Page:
Are Your Employees Getting Ready To Cross Over To The Dark Side?

Union Organizers at American Eagle Union Square_NYC

So, you have labor union reps out in the parking lot trying to get your employees to cross over to the dark side huh?

You may not have much to worry about it if you’ve done your due diligence in creating a happy and engaged workforce and have fostered a culture of openness, teamwork, talent development and appreciation for the members of your organization (having a compensation package that’s competitive with other players in your industry doesn’t hurt either). But alas, many of us in retail are facing the reality that our businesses and the overall industry are asking us to do more with less. No one feels that demand more than your frontline workers, which is why it is easy for so many union organizers to catch the ear of workers who feel over-worked, underpaid, and forgotten as businesses move forward to stay ahead of the ever-changing economic horizon.

As an employer, HR pro, manager, etc…it falls on you to keep the pulse of those working under you. Communication is essential, but don’t wait till a union comes knocking on your door before you start to open up the lines of communication, this should have been (or better said: should be) a key behavior in your organization. If communication doesn’t have a strong foundation amongst your leadership team and your general population, well union organizers posting up in your parking lot shouldn’t come as much of a surprise.

For all intents and purposes; what should you do when you become aware of an organization campaign starting to form? First things first, consult with your legal team or hire legal experts to help kick-start your anti-unionization efforts. If your budget doesn’t allow for a legal team of experts, then your first step should be to understand who you are up against. Research the labor organization that is trying to organize your employees. In order for you to have a strong strategy to oppose the labor organization you must understand their strategy. Remember a good offense is a strong defense (pardon the cheesy sports reference…but it fits).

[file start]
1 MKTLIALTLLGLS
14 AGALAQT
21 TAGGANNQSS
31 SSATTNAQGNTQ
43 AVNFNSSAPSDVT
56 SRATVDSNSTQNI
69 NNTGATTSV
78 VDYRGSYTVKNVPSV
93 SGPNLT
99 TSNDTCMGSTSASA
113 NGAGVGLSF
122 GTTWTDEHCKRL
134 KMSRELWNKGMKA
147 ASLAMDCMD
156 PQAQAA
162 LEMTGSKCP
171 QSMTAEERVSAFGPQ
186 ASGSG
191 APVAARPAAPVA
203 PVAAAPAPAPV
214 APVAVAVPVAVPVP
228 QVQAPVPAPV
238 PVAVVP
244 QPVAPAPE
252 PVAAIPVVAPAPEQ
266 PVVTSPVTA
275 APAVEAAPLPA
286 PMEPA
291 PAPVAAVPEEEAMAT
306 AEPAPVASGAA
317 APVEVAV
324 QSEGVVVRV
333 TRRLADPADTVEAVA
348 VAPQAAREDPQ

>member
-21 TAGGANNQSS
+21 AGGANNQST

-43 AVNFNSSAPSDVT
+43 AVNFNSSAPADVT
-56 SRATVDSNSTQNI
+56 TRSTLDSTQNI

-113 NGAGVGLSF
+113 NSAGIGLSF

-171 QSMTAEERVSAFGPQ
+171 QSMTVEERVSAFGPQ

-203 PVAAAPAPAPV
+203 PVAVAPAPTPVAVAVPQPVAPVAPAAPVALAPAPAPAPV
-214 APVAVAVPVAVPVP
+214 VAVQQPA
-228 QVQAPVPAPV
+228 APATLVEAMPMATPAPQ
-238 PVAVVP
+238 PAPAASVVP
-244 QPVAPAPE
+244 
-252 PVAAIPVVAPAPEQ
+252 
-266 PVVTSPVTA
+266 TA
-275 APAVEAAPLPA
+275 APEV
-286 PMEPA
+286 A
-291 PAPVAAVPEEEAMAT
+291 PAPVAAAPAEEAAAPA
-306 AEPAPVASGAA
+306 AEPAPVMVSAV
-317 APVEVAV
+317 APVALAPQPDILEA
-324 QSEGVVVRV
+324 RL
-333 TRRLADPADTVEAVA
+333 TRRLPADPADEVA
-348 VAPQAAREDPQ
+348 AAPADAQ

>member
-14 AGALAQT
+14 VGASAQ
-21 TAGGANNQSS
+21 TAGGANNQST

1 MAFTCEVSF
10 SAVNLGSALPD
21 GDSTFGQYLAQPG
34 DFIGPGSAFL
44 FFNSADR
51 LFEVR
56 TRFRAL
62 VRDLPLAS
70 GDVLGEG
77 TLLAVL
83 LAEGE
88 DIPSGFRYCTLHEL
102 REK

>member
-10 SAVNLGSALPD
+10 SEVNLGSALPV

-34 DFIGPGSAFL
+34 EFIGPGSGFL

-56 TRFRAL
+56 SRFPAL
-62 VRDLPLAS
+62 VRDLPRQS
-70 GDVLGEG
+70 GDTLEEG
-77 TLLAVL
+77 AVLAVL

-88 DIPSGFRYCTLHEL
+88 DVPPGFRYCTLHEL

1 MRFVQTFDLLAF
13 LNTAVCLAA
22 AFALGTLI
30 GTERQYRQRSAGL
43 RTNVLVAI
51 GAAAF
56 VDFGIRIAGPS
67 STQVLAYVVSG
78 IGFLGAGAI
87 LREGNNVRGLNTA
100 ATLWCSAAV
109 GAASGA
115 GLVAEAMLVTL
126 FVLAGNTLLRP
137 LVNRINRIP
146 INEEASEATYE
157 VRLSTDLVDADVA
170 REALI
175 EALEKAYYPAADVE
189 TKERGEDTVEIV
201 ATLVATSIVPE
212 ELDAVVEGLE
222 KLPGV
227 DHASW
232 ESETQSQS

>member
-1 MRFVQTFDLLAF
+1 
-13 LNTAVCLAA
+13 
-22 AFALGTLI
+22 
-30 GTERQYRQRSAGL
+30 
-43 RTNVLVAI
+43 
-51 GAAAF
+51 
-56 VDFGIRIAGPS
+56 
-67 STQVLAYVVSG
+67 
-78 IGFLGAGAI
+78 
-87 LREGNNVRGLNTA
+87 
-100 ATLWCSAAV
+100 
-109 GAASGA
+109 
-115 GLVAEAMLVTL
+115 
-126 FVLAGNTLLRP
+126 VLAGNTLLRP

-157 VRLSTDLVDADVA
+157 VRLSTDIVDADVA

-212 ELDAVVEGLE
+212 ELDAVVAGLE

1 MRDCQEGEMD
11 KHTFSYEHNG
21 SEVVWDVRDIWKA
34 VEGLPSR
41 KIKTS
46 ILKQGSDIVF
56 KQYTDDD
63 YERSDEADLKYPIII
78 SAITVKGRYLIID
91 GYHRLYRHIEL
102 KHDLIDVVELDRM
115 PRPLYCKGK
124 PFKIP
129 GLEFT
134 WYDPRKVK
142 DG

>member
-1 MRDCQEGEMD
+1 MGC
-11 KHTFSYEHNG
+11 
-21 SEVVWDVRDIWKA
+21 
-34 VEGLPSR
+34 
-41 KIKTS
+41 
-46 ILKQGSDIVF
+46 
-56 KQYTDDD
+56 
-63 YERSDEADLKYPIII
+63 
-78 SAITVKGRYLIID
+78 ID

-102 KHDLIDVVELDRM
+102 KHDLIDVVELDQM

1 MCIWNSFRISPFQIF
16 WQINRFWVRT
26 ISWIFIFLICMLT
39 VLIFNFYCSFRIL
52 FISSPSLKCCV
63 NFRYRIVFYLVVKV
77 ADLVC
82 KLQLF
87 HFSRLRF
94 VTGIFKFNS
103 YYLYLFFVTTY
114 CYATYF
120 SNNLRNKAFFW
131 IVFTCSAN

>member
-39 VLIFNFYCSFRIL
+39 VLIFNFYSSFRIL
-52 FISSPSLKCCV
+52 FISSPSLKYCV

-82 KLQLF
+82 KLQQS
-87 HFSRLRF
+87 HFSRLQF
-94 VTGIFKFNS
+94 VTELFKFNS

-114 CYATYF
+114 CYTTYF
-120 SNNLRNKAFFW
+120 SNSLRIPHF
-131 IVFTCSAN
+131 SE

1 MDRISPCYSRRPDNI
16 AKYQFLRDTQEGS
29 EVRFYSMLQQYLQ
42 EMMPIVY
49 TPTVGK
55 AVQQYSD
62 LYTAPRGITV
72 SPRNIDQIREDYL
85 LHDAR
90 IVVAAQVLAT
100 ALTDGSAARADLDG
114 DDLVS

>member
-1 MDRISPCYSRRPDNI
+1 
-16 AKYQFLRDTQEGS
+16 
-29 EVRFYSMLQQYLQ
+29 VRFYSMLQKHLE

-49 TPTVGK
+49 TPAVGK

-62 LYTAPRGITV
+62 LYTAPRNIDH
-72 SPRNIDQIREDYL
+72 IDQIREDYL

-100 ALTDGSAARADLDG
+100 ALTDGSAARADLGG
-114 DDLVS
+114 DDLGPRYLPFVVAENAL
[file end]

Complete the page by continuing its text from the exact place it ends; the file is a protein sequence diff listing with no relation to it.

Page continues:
The next best course of action in most cases is to get in front of the situation and attempt to steer it towards a more favorable course for the employer. The best time to do so is during the organizing campaign. During this time, it becomes critical for the employer to take all the steps legally available to influence their employees toward a more anti-union approach. During the early onset of the campaign, it may behoove the employer to take a more subtle approach perhaps using an emotional call to action against unionization to establish a rapport with its employee population.

Once your have started your anti-unionization efforts, you will want to ensure that your leadership and management teams are aware of what they can and cannot say to employees during this time. Bringing your leadership team up to speed with this knowledge is an essential piece of your strategy. Another aspect why bringing your frontline managers up to speed is important; is because those managers will be the ones that will have the most exposure to the employees being courted and will be an essential venue of communication for your organization.

However, as times comes closer to the election day, the best course of action will be to take a more direct approach and advise employee’s of the gravity of their choices. Management has the right to highlight the protections afforded to the employer under the NLRA while at same time highlighting very real possibilities for employees who join a union. Yet, it remains critical for the employer to ensure that it does not engage in any prohibited activity during the campaign process such as: threatening retaliation, interrogating employees over union activities, making promises of increased wages or benefits, or engaging in surveillance activities. It is imperative that the organization refrain from committing any ULP’s during this time.

As labor organizations continue to see declining memberships, they will continue to step up their organizing efforts, and that means catching the ears of your employees. In conclusion, the best time to work on your anti-unionization campaign isn’t when you see organizers in your parking lot, it starts much before that; it starts with communicating with your employees, it starts by investing in their development, it starts by doing right by them from the get go.

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